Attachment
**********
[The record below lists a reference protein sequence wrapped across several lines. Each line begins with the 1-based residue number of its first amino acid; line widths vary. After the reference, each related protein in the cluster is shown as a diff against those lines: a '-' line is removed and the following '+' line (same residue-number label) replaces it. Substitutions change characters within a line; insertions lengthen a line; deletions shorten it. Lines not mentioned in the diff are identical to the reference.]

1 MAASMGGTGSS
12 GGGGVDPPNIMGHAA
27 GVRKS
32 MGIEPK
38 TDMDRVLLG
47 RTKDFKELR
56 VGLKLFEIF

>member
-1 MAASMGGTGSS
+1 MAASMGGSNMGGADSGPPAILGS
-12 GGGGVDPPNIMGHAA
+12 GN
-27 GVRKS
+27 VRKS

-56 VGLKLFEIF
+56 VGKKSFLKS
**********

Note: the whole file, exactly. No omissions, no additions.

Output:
[The record below lists a reference protein sequence wrapped across several lines. Each line begins with the 1-based residue number of its first amino acid; line widths vary. After the reference, each related protein in the cluster is shown as a diff against those lines: a '-' line is removed and the following '+' line (same residue-number label) replaces it. Substitutions change characters within a line; insertions lengthen a line; deletions shorten it. Lines not mentioned in the diff are identical to the reference.]

1 MAASMGGTGSS
12 GGGGVDPPNIMGHAA
27 GVRKS
32 MGIEPK
38 TDMDRVLLG
47 RTKDFKELR
56 VGLKLFEIF

>member
-1 MAASMGGTGSS
+1 MAASMGGSNMGGADSGPPAILGS
-12 GGGGVDPPNIMGHAA
+12 GN
-27 GVRKS
+27 VRKS

-56 VGLKLFEIF
+56 VGKKSFLKS